Real estate firms come in all shapes and sizes. It’s a growing industry with a near-constant demand, and today’s market has never been riper for an opportunity. With more than two million active real estate agents in the U.S., there are also hundreds of thousands of insurance claims at various stages of progression.
Everyone knows that insurance is a must for any business owner, but what type of coverage do you need? To determine which policies you should hold, you need to know the types of claims you’re likely to face. Here’s a rundown of the most common insurance claims realtors face.
Take Out Comprehensive Errors & Omissions (E&O) Insurance
E&O coverage is a must for any real estate agent. The easiest way to view this coverage is as the primary form of professional liability insurance.
Misrepresentation, libel, and disclaimer issues are all claims that could be made against you, which your insurance company will have to step in to pay for.
E&O policies will cover the majority of your legal fees, court costs, and any settlements levied against you. Tailored policies are essential, as is working for an insurance company that understands the challenges of your industry.
Start your search here for an insurer you can trust. Then, ask poignant questions about the coverage they provide to make sure you’re not caught unawares should you face litigation.
Most people view misrepresentation as someone intentionally telling a lie to sell a home. Misrepresentation is by far the most common claim realtors face.
However, most states don’t just classify outright lies as misrepresentations. Unintentional misrepresentation can also leave you liable. A slip of the tongue, a forgotten feature, or even a slight exaggeration could land you in court.
With U.S. businesses spending $1.2 million on fighting lawsuits annually.
States view real estate professionals as people who are in positions of trust, so anyone is free to take action against you if they feel you didn’t tell them something pertinent. Your E&O insurance will defend you against these common claims.
Misrepresenting a property by not listing its square footage correctly or failing to mention missing features can lead to disgruntled buyers filing a lawsuit. In addition, agents who sell real estate to landlords with a stated return on investment are taking a risk by not including a disclaimer.
It’s common practice for buy-to-rent property listings to come with a potential return, such as a percentage return each year. However, if you fail to include a disclaimer that the figures are projected and not a guarantee, you could find yourself facing a claim against your business.
Federal disclosure regulations are a hot topic within the real estate business. Unfortunately, they have led to an increase in closing times. Irritated buyers who lack experience under the new regulations may take legal action if you exceed your average closing times.
The closing process is enormously complex in this day and age. Document review times are increasing. It’s why closing times often exceed ten days and sometimes even longer.
As real estate professionals and buyers alike negotiate the minefield caused by these new regulations, there’s been a massive increase in the number of lawsuits filed due to closing delays.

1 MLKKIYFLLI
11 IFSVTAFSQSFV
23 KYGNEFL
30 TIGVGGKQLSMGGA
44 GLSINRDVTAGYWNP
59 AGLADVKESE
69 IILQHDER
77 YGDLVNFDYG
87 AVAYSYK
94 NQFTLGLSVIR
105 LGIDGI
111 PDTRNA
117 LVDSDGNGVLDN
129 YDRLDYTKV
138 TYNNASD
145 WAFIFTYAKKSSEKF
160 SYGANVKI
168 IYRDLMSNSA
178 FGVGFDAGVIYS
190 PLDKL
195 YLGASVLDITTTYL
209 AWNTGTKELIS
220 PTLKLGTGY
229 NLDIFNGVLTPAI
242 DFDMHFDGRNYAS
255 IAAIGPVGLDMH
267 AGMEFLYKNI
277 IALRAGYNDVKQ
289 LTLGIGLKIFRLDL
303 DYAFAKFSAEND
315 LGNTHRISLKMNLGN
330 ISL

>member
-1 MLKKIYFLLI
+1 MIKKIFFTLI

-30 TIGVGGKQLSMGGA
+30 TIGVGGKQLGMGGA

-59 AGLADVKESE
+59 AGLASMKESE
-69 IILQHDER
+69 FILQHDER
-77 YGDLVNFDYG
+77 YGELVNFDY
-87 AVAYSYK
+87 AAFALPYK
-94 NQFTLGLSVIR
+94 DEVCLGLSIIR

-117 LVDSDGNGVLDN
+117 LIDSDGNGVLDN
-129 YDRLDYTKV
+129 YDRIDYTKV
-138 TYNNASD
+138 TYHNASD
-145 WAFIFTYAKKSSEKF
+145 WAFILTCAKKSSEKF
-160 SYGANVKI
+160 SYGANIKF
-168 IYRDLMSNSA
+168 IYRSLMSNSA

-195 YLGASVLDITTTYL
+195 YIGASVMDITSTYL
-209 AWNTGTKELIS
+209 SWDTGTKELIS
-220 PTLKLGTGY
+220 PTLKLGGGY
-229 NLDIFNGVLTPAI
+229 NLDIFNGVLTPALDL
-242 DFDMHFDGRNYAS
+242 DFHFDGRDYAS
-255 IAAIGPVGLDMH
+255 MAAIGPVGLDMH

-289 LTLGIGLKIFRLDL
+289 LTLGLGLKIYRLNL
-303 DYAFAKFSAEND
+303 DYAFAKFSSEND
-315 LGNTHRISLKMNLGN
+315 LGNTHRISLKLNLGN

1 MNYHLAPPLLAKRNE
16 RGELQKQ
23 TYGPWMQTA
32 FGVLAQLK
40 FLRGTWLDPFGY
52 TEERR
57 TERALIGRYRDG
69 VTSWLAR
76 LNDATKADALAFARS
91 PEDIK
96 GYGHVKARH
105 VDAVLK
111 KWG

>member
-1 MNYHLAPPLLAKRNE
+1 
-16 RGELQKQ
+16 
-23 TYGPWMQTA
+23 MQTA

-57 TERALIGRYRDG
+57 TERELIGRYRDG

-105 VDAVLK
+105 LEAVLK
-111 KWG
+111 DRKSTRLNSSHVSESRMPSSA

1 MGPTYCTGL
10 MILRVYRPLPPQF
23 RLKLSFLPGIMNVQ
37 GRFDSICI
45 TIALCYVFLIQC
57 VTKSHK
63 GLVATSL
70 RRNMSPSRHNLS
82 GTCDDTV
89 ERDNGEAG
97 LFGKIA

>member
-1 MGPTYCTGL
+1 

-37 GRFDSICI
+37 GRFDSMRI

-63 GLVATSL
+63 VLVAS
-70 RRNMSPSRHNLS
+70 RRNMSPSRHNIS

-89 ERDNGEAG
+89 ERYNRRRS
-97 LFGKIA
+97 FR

Libel and slander are risks that many real estate professionals don’t think about. But what actually is libel under U.S. law?
These types of claims are less common than those listed above, but they’re among the most complex. According to the law, four elements must be proven in court for a libel claim to be ruled in your favor. These include:
- The defendant must have sent a defamatory message
- The material must have been published in the public arena
- The person suing needs to be identified as the person referred to in the material
- The person suing must show they have suffered a hit to their reputation
As you can see, with most of these elements being subjective, libel cases tend to drag on for months and years at a time. They are also among the most common frivolous lawsuits. However, even if you win, the price of fighting these cases is still substantial.
Your E&O coverage will defend you if you’re accused of libel and slander, but it’s best to take extra care to avoid these costly and stressful cases in the first place.
How Can Real Estate Professionals Limit Liability?
At some point, you will be sued. Unfortunately, the litigious nature of the U.S. today means facing a lawsuit, and an insurance claim is a part of doing business in today’s landscape.
However, you can take steps to limit your liability in the first place. Follow these tips for mitigating your liability:
- Disclaimers – Always use a disclaimer, no matter how redundant it may seem.
- Document Everything – You never know when you might need to defend yourself. So document everything and retain copies until the statute of limitations expires.
- Follow the Rules – Refresh yourself on the latest rules and regulations to avoid being caught out by changes impacting your business.
Overall, being prudent and implementing risk management practices can help anticipate risk areas before they happen.
Doing so will reduce the number of insurance claims you have to make and lower the chances of valuable resources diverting to fight frivolous claims against you.
Real estate firms are just as likely to be sued as any other business. Since you’re a professional in a position of responsibility, you need the right protection.
Reliable insurers are worth their weight in gold. So do your research and make sure you work with an insurer with a solid reputation for supporting their clients.
Have you taken out E&O insurance for your real estate brand yet?